Will we go back to civil discourse after election trolling?

Thursday October 22 2020
kbd warriors

Some people have made trolling their full-time job online. FILE PHOTO | NMG


Speaking of modern-day political dialogue and social media: are we going to recover? It has been a very unusual four years. Since he became US President, Donald Trump has single-handedly changed the landscape of news and social media in his country.

In Tanzania, once upon a time it was considered ‘cultured’ to speak well in a public setting, especially in Kiswahili. Being an oral culture, I think social media suited us quite well and so we took to it nicely. We literally took to it nicely — the same rules applied as in regular conversation where one had to be polite even in disagreements, and humour was appreciated.

But we are not an island so the ways of the world have come to us. Trolling is the art of making arguments that infuriate the other participants in a discussion so that the discussion can be derailed. There is nothing new about this technique but it was probably harder to do in a physical setting. Some people have made it their full time job online. Russia is at the forefront, having made the art of heckling into a powerful political tool and a lucrative business.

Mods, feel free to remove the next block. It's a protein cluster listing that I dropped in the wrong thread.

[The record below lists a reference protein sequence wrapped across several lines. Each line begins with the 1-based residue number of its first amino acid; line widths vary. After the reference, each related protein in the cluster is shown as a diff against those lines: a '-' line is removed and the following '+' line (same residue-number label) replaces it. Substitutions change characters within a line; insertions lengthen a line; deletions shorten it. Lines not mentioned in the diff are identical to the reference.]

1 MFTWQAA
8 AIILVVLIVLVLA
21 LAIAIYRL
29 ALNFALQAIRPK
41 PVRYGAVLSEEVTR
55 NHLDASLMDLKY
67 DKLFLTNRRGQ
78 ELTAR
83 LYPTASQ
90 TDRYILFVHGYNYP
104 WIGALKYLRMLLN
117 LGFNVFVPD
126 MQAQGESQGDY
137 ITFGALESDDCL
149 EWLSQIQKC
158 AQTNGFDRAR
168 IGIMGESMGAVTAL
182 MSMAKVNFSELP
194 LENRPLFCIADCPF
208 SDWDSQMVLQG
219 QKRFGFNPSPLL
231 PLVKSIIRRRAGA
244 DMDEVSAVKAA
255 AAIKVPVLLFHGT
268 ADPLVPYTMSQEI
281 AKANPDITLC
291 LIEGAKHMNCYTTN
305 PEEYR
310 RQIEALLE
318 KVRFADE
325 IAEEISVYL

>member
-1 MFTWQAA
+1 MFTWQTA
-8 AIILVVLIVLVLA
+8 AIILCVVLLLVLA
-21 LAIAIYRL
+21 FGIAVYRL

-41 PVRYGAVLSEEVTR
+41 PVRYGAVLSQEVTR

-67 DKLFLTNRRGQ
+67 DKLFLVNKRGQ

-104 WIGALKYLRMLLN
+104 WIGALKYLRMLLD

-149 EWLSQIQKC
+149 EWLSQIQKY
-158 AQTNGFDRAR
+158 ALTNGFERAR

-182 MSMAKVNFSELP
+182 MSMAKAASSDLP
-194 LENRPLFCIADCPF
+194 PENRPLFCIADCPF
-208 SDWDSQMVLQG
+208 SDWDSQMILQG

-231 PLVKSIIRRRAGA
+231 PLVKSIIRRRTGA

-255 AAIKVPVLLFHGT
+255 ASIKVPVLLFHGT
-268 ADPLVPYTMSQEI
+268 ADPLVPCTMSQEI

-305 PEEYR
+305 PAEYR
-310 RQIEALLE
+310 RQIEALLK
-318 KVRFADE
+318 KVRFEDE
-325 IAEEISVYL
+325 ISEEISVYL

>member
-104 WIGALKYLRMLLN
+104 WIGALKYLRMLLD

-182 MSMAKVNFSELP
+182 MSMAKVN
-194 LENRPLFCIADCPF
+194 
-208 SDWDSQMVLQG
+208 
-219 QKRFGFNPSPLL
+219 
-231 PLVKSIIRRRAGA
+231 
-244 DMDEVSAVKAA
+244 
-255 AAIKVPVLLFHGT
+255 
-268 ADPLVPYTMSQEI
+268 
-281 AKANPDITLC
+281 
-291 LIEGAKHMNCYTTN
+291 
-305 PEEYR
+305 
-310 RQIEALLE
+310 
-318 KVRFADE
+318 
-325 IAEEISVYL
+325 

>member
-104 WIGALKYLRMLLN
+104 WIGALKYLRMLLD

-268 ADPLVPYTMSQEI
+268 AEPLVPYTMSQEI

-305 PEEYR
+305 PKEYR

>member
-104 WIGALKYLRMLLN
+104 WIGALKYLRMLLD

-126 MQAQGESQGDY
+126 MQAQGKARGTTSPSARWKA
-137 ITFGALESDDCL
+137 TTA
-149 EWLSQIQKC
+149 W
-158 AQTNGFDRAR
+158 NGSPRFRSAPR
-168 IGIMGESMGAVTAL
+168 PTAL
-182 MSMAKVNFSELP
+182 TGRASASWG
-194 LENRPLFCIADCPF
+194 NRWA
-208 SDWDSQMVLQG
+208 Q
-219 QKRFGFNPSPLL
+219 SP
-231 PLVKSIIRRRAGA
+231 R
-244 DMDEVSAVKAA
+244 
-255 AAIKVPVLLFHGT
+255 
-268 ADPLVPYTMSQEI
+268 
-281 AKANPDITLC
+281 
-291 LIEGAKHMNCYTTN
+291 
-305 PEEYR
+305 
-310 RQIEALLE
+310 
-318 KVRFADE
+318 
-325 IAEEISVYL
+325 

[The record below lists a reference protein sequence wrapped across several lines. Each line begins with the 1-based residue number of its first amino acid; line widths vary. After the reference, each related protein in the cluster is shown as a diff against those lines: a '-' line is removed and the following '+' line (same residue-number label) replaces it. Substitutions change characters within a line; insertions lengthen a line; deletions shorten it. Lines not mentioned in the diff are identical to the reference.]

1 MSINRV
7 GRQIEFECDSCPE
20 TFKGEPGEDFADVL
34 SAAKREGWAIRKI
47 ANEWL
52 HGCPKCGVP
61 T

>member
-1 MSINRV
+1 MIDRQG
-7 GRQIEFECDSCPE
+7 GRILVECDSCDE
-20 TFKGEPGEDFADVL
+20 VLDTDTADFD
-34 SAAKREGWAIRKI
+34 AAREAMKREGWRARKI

I was asked recently why the youth in particular are prone to being rude online and found myself getting offended on their behalf.

Yes, it is difficult to defend the freedom of expression which can give rise to bad online behaviour, when you know that something so valuable is being abused on purpose. But to assume that this is a ‘youth’ issue is unfair.

During the campaign season and before it, we have all been privy to public addresses by various leaders. They never swear nor use foul language.


Nonetheless, as a woman I have felt slighted time and time again and as a citizen I have had cause to wonder at the language being used and the messages being delivered to me. You can avoid cursing and still be mean spirited.

And I would argue that it is this very attitude that trickles down into society and colours our conversations. We are patriarchal which means that the gatekeepers of acceptable behaviours are never the youth, they just follow along trends and popularise them, it couldn’t be done if it were not condoned. One of the ways I can tell that the behaviour is being tolerated and even encouraged is because the online platforms in Tanzania have changed radically since the year started, with hostility being used to silence outspoken voices.

It has in fact attracted the attention of online users and we now call our local trolls ‘bots’ and sometimes make fun of them for being paid to do what they do online, but this just means we are acknowledging that there is a problem here. From Russia to Dar, without love.

I hope that going forward once we are done with voting things might return to the way they were.